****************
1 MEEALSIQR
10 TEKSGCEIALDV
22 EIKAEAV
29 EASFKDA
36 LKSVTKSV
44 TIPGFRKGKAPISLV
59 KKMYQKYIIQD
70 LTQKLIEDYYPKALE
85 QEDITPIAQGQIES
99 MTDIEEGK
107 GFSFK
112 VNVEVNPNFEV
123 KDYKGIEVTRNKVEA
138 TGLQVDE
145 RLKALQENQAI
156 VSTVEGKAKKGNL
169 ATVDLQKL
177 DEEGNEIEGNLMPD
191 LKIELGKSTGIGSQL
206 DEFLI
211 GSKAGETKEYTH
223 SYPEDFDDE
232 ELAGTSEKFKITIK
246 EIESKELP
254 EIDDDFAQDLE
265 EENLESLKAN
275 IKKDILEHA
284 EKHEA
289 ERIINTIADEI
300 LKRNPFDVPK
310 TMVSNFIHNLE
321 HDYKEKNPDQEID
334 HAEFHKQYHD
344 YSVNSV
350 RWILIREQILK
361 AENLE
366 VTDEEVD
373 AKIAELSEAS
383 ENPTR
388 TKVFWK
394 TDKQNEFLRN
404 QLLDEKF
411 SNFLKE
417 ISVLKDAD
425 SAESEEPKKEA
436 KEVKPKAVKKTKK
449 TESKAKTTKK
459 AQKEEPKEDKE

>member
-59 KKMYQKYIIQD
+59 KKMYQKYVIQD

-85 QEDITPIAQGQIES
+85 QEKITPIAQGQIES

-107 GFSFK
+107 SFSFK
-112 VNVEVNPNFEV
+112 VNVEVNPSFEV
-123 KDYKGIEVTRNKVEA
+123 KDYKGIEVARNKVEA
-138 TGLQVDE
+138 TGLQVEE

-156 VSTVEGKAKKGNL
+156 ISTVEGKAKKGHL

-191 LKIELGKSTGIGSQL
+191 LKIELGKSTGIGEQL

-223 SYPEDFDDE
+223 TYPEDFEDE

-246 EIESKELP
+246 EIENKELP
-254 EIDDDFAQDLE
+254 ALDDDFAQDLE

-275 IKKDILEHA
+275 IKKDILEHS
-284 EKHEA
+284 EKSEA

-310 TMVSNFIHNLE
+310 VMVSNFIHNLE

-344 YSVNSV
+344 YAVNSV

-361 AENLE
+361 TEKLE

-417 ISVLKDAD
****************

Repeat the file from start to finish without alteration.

1 MEEALSIQR
10 TEKSGCEIALDV
22 EIKAEAV
29 EASFKDA
36 LKSVTKSV
44 TIPGFRKGKAPISLV
59 KKMYQKYIIQD
70 LTQKLIEDYYPKALE
85 QEDITPIAQGQIES
99 MTDIEEGK
107 GFSFK
112 VNVEVNPNFEV
123 KDYKGIEVTRNKVEA
138 TGLQVDE
145 RLKALQENQAI
156 VSTVEGKAKKGNL
169 ATVDLQKL
177 DEEGNEIEGNLMPD
191 LKIELGKSTGIGSQL
206 DEFLI
211 GSKAGETKEYTH
223 SYPEDFDDE
232 ELAGTSEKFKITIK
246 EIESKELP
254 EIDDDFAQDLE
265 EENLESLKAN
275 IKKDILEHA
284 EKHEA
289 ERIINTIADEI
300 LKRNPFDVPK
310 TMVSNFIHNLE
321 HDYKEKNPDQEID
334 HAEFHKQYHD
344 YSVNSV
350 RWILIREQILK
361 AENLE
366 VTDEEVD
373 AKIAELSEAS
383 ENPTR
388 TKVFWK
394 TDKQNEFLRN
404 QLLDEKF
411 SNFLKE
417 ISVLKDAD
425 SAESEEPKKEA
436 KEVKPKAVKKTKK
449 TESKAKTTKK
459 AQKEEPKEDKE

>member
-59 KKMYQKYIIQD
+59 KKMYQKYVIQD

-85 QEDITPIAQGQIES
+85 QEKITPIAQGQIES

-107 GFSFK
+107 SFSFK
-112 VNVEVNPNFEV
+112 VNVEVNPSFEV
-123 KDYKGIEVTRNKVEA
+123 KDYKGIEVARNKVEA
-138 TGLQVDE
+138 TGLQVEE

-156 VSTVEGKAKKGNL
+156 ISTVEGKAKKGHL

-191 LKIELGKSTGIGSQL
+191 LKIELGKSTGIGEQL

-223 SYPEDFDDE
+223 TYPEDFEDE

-246 EIESKELP
+246 EIENKELP
-254 EIDDDFAQDLE
+254 ALDDDFAQDLE

-275 IKKDILEHA
+275 IKKDILEHS
-284 EKHEA
+284 EKSEA

-310 TMVSNFIHNLE
+310 VMVSNFIHNLE

-344 YSVNSV
+344 YAVNSV

-361 AENLE
+361 TEKLE

-417 ISVLKDAD